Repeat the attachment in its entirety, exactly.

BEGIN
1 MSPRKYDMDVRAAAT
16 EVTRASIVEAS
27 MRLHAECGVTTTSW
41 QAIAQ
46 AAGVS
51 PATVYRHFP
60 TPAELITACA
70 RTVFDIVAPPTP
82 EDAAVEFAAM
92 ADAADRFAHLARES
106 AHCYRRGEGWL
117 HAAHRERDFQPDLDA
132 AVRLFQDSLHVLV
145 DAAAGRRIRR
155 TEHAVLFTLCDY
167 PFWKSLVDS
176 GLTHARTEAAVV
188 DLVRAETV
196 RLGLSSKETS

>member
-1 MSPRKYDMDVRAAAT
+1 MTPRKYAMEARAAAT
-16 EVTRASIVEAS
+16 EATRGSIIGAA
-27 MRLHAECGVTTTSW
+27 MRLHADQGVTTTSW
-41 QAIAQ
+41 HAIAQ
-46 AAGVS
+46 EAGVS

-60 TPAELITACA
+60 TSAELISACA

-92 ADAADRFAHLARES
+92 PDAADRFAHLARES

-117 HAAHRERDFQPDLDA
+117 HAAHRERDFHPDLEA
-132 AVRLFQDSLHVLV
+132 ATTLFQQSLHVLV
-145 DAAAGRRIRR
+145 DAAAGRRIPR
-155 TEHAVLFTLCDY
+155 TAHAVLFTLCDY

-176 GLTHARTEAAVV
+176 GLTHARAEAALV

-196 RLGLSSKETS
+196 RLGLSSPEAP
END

1 MSPRKYDMDVRAAAT
16 EVTRASIVEAS
27 MRLHAECGVTTTSW
41 QAIAQ
46 AAGVS
51 PATVYRHFP
60 TPAELITACA
70 RTVFDIVAPPTP
82 EDAAVEFAAM
92 ADAADRFAHLARES
106 AHCYRRGEGWL
117 HAAHRERDFQPDLDA
132 AVRLFQDSLHVLV
145 DAAAGRRIRR
155 TEHAVLFTLCDY
167 PFWKSLVDS
176 GLTHARTEAAVV
188 DLVRAETV
196 RLGLSSKETS

>member
-1 MSPRKYDMDVRAAAT
+1 MTPRKYAMEARAAAT
-16 EVTRASIVEAS
+16 EATRGSIIGAA
-27 MRLHAECGVTTTSW
+27 MRLHADQGVTTTSW
-41 QAIAQ
+41 HAIAQ
-46 AAGVS
+46 EAGVS

-60 TPAELITACA
+60 TSAELISACA

-92 ADAADRFAHLARES
+92 PDAADRFAHLARES

-117 HAAHRERDFQPDLDA
+117 HAAHRERDFHPDLEA
-132 AVRLFQDSLHVLV
+132 ATTLFQQSLHVLV
-145 DAAAGRRIRR
+145 DAAAGRRIPR
-155 TEHAVLFTLCDY
+155 TAHAVLFTLCDY

-176 GLTHARTEAAVV
+176 GLTHARAEAALV

-196 RLGLSSKETS
+196 RLGLSSPEAP